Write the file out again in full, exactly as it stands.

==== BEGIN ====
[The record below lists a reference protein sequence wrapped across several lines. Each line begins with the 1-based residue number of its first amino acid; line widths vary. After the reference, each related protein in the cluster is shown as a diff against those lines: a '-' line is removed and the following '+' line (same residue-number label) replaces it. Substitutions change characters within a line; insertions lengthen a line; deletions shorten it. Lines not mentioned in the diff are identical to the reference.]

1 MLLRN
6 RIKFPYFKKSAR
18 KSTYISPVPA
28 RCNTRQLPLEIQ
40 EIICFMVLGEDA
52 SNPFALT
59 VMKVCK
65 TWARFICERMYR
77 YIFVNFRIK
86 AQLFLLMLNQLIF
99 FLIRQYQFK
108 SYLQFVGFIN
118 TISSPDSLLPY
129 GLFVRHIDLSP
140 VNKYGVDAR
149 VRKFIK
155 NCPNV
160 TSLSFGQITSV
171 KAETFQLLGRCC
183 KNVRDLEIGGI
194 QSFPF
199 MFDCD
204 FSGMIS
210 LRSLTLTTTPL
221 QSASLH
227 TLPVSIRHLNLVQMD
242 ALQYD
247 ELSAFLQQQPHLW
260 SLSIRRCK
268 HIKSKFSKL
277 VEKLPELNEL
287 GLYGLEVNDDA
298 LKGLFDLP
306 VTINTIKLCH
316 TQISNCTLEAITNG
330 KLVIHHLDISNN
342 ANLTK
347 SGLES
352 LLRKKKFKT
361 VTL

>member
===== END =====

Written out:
[The record below lists a reference protein sequence wrapped across several lines. Each line begins with the 1-based residue number of its first amino acid; line widths vary. After the reference, each related protein in the cluster is shown as a diff against those lines: a '-' line is removed and the following '+' line (same residue-number label) replaces it. Substitutions change characters within a line; insertions lengthen a line; deletions shorten it. Lines not mentioned in the diff are identical to the reference.]

1 MLLRN
6 RIKFPYFKKSAR
18 KSTYISPVPA
28 RCNTRQLPLEIQ
40 EIICFMVLGEDA
52 SNPFALT
59 VMKVCK
65 TWARFICERMYR
77 YIFVNFRIK
86 AQLFLLMLNQLIF
99 FLIRQYQFK
108 SYLQFVGFIN
118 TISSPDSLLPY
129 GLFVRHIDLSP
140 VNKYGVDAR
149 VRKFIK
155 NCPNV
160 TSLSFGQITSV
171 KAETFQLLGRCC
183 KNVRDLEIGGI
194 QSFPF
199 MFDCD
204 FSGMIS
210 LRSLTLTTTPL
221 QSASLH
227 TLPVSIRHLNLVQMD
242 ALQYD
247 ELSAFLQQQPHLW
260 SLSIRRCK
268 HIKSKFSKL
277 VEKLPELNEL
287 GLYGLEVNDDA
298 LKGLFDLP
306 VTINTIKLCH
316 TQISNCTLEAITNG
330 KLVIHHLDISNN
342 ANLTK
347 SGLES
352 LLRKKKFKT
361 VTL

>member